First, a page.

This is a key consideration because high stress and burnout are primary reasons why they leave jobs. In addition, studies suggest they struggle more with anxiety, depression, loneliness and other forms of emotional duress — conditions that experts speculate were exacerbated by pandemic-related isolation.

As such, creating a safety net of sorts is important. Organizations can start by offering training that shows employees how to maintain mental health; this kind of training is just as important to Gen Zers as increasing their technical competencies.

Organizations also can train managers to handle employees they believe are struggling with emotional issues. Many managers don’t feel equipped to address such sensitive issues with employees for fear of using the wrong words.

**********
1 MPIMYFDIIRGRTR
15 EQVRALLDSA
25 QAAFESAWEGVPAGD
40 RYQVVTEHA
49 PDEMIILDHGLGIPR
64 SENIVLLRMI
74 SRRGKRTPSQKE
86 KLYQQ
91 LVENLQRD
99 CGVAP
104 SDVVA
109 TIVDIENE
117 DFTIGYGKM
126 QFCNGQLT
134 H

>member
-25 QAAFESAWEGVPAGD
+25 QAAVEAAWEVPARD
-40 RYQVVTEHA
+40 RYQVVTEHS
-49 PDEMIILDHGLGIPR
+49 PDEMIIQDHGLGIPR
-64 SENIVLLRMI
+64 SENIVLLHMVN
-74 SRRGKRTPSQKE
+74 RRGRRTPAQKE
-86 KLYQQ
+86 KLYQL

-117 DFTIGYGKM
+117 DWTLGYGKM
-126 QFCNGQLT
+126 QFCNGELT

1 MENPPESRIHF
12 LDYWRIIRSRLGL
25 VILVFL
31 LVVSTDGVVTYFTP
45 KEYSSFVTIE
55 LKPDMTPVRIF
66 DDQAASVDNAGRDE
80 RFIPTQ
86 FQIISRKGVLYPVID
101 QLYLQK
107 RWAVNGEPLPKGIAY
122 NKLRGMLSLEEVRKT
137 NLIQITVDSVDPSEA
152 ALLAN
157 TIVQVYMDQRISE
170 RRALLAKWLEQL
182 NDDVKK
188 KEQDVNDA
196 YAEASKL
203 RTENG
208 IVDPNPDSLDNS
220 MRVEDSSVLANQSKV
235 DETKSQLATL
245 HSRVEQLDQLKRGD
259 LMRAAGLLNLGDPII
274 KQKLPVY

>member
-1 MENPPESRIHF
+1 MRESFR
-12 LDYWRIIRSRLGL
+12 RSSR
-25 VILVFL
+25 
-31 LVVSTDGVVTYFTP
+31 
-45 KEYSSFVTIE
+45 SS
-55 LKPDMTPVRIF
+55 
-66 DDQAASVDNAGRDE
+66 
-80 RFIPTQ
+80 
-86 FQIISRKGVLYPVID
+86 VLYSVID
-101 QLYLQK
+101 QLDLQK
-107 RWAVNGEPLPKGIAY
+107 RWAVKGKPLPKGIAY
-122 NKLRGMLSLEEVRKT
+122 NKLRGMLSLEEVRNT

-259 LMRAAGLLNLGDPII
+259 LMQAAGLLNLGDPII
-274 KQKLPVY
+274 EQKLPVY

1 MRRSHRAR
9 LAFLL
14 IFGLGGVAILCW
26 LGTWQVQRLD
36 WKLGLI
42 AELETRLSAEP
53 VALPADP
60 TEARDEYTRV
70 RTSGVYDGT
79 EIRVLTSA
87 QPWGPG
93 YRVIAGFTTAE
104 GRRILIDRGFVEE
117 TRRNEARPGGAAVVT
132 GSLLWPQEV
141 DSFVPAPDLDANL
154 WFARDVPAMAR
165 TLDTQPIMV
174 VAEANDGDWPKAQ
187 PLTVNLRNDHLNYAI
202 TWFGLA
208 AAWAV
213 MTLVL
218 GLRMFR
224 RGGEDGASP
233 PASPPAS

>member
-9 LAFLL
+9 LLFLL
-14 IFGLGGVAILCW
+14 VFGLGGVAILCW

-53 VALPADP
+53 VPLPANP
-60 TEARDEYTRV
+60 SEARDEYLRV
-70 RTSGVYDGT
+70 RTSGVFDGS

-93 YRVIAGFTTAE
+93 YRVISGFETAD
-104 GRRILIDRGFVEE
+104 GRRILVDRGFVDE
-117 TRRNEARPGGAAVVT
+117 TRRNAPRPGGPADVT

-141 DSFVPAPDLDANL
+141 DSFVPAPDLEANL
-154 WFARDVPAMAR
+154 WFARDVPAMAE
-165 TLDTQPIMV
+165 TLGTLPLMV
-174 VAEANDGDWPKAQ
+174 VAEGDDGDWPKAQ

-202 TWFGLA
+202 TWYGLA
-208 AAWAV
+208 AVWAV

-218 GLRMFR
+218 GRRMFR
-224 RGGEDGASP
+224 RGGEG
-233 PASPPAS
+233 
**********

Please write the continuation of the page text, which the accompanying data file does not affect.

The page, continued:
Part and parcel to this, it helps if organizations can create a common vocabulary when talking about mental health, so that terms such as anxiety and depression are properly defined and used accurately by everyone involved. 

Furthermore, organizations can offer peer groups where Gen Zers can talk about mental-health issues in a safe environment, experts say.

Change is inevitable

It’s always tempting to broadly stereotype cohorts; remember when millennials were the workplace punching bags du jour for being self-absorbed and entitled? Nonetheless, experts say there’s no doubt that each successive generation possesses traits and characteristics molded by their collective life experiences.